With an international career spanning two decades, Lone Scherfig is one of the most successful Nordic filmmakers working today. The Danish director and screenwriter will receive this year’s Nordic Flair Award by HIFF – Love & Anarchy and Finnish Film Affair. Her latest work The Kindness of Strangers has a darker edge, but there is still hope.
You studied at the National Film School of Denmark, as did many other visionary film directors. How did your years in film school help define your artistry and perhaps help find your voice and style?
The school was very auteur-oriented and most of the great auteurs in film history were alive at the time [in the 1980s]. So the standards that were set were extremely high. That made us put unreasonably high demands in ourselves and could be very tough, but we did learn the craft. We learnt everything on film and analogue sound. I never lost the sense of extreme focus when you shoot because we always had to save on film stock.
Italian for Beginners (2000) is a Dogme 95 film. Can you briefly talk about your experience working with those restrictions and if you’d ever want to revisit anything like this?
I didn’t completely develop a voice as a director until I did that film. It was my own script and obeying the dogma rules and the dogma vow of chastity gave space for tone, lack of perfectionism and control, which is something I thrived with. Everything I’ve done since then has elements of it, primarily giving reality space and solving production problems by making creative changes rather than compromises.
An Education (2009) was a huge success all over the world. What did that mean for you in terms of your career?
After An Education I met with Jeremy Thomas, who is also involved with The Kindness of Strangers. He said that its success would give me tickets to do two flops, meaning that it would allow me to take risks without jeopardising my possibilities. That, and seeing that the way I worked was completely valid in a different country with a crew where I did not know a single person, was very encouraging.
A lot of your films focus on female stories and more specifically, women’s experiences in a man’s world, like in Their Finest (2016) and An Education. And, we see this in The Kindness of Strangers with Clara’s story. Does this resonate with you particularly and why?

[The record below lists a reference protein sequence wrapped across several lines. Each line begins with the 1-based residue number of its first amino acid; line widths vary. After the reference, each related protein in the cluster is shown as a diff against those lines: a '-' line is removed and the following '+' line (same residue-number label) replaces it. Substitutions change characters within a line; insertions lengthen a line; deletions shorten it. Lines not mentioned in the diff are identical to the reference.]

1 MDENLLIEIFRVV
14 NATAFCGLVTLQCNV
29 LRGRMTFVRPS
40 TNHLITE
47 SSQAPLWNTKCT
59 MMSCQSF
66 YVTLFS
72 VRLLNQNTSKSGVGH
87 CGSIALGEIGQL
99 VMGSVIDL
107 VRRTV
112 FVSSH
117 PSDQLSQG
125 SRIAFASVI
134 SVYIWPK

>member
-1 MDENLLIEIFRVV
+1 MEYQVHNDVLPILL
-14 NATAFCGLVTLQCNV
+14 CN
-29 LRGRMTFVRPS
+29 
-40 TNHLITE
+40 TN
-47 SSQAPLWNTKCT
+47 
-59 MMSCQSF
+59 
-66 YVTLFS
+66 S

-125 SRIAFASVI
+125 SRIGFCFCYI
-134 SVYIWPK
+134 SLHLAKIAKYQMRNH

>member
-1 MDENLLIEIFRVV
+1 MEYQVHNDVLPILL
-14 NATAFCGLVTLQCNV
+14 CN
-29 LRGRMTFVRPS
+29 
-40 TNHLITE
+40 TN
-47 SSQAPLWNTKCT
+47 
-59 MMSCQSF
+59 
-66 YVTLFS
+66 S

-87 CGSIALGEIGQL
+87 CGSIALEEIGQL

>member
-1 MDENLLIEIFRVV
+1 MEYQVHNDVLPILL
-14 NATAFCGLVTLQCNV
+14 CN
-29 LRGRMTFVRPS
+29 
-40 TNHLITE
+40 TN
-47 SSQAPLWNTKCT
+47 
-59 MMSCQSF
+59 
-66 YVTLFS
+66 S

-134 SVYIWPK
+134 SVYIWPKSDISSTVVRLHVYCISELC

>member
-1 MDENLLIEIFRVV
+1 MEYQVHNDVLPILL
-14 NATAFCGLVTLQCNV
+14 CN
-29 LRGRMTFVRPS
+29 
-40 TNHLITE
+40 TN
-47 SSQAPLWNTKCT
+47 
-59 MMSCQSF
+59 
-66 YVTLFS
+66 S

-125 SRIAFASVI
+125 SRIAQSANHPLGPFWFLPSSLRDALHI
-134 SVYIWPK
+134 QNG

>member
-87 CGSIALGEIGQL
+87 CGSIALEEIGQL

A younger version of me has a lot in common with Jenny in An Education, Emma in One Day (2011) and Catrin in Their Finest. They are all writers; all live through loss of innocence and they are all quite insecure. But Carey Mulligan, Anne Hathaway and Gemma Arterton all had influence on the characters and gave each her individual traits. Strangely, the women I have written myself, particularly Karen and Olympia in Italian for Beginners and now Clara and Alice in The Kindness of Strangers are in many ways less like me. They live inside my laptop, but are more extreme and, not having loyalty towards a different writer, I have given the actresses more space.
The Riot Club (2004) is an exception, however. What drew you to this story of middle-class masculinity and privilege?
I have made more films with male protagonists than female and would like to do that again. The Riot Club was incredibly fascinating, not because I could identify with the characters, but because of the group portrait of someone who embodies the worst of British upper class. Now, with Brexit, there is hardly a day where I’m not reminded of the film because of the attention towards politicians who were members of a similar group, the Bullingdon Club. The actors, however, were hard working, loving and a huge joy to work with.
The Kindness of Strangers is quite different to your previous films. What inspired you to go a little darker with the tone perhaps?
The world has gone darker while I’ve made films and I feel more obliged to not just do something light, but live up to some of the responsibility that comes with privilege. But the film has hope and here and there the humour of the cast really shines through.
Text: Maria Lättilä
Translation: Mathilda Larsson
Nordic Flair Masterclass: Lone Scherfig Friday September 20th at 4pm at Kino Regina. Free admittance. Two films from Scherfig are presented in this year’s Love & Anarchy programme: Wilbur (2002) and The Kindness of Strangers (2019).